“Pleased to meet you Con.” Ede was a stocky woman with a no-nonsense, big-jawed face full of experience. She was well on the setting side of sixty but there was strength about the way she carried herself—upright and spreading, altogether formidable. “Now tell us about your missus.”

“Wha?..” Con gawked back at her blankly.

“I already know you can coach. I’ve read your CV. I saw you play. But you’ll be no good to us if you’re not happy up here. And you won’t be happy if Maureen…” She looked to him for confirmation.

“Maur’, yeah. That’s right.”

“…you won’t be happy unless Maureen is.”

“Truth is Edie, we’re after a change of pace and Maureen reckons this might be just the ticket.”

“Good, good. It seems like a sleepy place but there’s really plenty going on. Is she interested in baking, at all?”

“A little,” Con lied.

“Never mind,” smiled Edie.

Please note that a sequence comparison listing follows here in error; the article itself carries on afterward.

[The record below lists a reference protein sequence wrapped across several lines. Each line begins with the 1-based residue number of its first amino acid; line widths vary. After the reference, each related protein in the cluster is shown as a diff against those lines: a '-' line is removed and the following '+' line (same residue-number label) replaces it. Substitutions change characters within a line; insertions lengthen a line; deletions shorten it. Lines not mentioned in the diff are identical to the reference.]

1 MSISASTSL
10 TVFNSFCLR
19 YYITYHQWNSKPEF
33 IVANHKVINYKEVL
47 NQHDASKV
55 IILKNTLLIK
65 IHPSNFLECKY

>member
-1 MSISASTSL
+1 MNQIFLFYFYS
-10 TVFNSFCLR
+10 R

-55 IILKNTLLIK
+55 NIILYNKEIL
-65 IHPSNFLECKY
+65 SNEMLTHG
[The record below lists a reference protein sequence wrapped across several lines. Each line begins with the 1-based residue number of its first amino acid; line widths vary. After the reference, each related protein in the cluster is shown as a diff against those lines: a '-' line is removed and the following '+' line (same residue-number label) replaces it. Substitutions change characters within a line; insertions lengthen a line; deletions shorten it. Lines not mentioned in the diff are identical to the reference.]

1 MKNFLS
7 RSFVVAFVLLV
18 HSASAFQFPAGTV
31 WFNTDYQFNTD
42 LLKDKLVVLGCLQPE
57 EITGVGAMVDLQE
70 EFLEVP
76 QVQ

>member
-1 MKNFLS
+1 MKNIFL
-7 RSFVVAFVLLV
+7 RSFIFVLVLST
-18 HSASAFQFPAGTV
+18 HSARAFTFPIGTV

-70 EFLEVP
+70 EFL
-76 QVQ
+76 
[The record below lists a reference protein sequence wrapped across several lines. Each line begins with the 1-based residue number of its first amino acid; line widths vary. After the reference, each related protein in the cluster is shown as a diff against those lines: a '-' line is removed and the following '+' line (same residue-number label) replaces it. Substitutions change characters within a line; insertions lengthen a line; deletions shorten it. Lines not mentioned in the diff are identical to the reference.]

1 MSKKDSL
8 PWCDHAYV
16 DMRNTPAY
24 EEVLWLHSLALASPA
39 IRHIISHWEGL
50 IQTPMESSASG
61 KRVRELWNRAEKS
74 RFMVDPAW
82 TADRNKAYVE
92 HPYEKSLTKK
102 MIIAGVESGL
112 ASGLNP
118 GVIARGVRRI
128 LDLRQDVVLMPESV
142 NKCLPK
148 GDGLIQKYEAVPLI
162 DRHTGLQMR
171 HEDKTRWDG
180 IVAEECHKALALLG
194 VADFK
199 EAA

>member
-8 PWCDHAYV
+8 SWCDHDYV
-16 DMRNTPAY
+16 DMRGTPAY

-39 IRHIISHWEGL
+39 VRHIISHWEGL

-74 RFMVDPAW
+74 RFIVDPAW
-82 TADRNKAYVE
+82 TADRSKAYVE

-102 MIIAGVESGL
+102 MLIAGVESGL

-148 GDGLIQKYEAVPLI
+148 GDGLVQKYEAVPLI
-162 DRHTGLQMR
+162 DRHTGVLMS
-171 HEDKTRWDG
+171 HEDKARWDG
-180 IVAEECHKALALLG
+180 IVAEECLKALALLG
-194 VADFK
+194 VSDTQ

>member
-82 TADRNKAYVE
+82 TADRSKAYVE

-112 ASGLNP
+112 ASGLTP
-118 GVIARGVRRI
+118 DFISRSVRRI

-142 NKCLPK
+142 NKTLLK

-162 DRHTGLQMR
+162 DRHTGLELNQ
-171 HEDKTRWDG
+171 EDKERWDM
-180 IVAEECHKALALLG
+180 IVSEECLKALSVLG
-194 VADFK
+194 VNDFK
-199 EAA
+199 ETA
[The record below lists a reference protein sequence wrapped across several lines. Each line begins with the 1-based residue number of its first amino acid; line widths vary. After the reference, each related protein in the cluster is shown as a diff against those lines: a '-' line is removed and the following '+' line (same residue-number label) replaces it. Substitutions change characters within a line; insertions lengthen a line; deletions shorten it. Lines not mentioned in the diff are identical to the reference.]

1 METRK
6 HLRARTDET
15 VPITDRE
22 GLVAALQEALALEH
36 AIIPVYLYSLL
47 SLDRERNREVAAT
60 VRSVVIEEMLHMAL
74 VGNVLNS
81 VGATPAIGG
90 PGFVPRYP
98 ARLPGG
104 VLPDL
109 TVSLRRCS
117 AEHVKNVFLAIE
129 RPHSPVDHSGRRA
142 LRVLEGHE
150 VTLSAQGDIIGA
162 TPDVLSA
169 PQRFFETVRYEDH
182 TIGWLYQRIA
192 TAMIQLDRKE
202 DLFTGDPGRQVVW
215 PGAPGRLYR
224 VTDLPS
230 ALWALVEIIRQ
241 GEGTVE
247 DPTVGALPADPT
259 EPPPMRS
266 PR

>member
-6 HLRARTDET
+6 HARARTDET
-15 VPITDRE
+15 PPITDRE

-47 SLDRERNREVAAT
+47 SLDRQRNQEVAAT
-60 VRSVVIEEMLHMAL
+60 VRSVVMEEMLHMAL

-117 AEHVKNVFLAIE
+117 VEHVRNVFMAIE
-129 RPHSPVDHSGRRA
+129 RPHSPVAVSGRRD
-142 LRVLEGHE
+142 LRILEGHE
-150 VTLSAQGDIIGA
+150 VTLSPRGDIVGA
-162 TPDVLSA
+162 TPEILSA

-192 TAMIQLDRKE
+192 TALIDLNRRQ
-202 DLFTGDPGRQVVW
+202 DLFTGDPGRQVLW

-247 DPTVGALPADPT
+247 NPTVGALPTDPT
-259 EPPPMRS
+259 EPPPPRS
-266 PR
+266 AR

Maree White, the local historian, gave him the club’s potted history. The glory days in the 1970’s when the great Jimmy Hyde led the Albatrosses to a string of finals. The rivalry with Mt Logan and the current perilous position in which the club found itself. There was no lily to gild. Albertville was deep in debt and on the brink. The Upper Downs League had put the club on notice and fear of the consequences of another wasted season ran deep. But they weren’t giving up without a fight. It was “heritage,” Maree said, “and you can’t just throw that away. It stays with you. You’ll really be part of something, Con, if you come up to help us out.”